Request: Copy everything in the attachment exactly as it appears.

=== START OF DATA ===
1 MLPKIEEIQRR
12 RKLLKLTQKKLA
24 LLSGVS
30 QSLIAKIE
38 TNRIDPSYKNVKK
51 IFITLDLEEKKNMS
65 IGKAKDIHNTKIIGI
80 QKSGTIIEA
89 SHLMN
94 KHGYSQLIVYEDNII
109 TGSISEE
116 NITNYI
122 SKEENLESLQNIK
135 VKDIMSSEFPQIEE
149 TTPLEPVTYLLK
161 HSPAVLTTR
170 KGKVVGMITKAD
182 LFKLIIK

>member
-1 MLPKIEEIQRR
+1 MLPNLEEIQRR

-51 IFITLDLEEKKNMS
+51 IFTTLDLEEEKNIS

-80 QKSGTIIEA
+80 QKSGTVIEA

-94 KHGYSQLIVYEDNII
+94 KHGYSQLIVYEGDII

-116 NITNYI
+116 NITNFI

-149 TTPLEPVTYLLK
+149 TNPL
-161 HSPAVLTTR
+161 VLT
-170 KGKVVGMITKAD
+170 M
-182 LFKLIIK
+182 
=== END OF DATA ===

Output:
1 MLPKIEEIQRR
12 RKLLKLTQKKLA
24 LLSGVS
30 QSLIAKIE
38 TNRIDPSYKNVKK
51 IFITLDLEEKKNMS
65 IGKAKDIHNTKIIGI
80 QKSGTIIEA
89 SHLMN
94 KHGYSQLIVYEDNII
109 TGSISEE
116 NITNYI
122 SKEENLESLQNIK
135 VKDIMSSEFPQIEE
149 TTPLEPVTYLLK
161 HSPAVLTTR
170 KGKVVGMITKAD
182 LFKLIIK

>member
-1 MLPKIEEIQRR
+1 MLPNLEEIQRR

-51 IFITLDLEEKKNMS
+51 IFTTLDLEEEKNIS

-80 QKSGTIIEA
+80 QKSGTVIEA

-94 KHGYSQLIVYEDNII
+94 KHGYSQLIVYEGDII

-116 NITNYI
+116 NITNFI

-149 TTPLEPVTYLLK
+149 TNPL
-161 HSPAVLTTR
+161 VLT
-170 KGKVVGMITKAD
+170 M
-182 LFKLIIK
+182 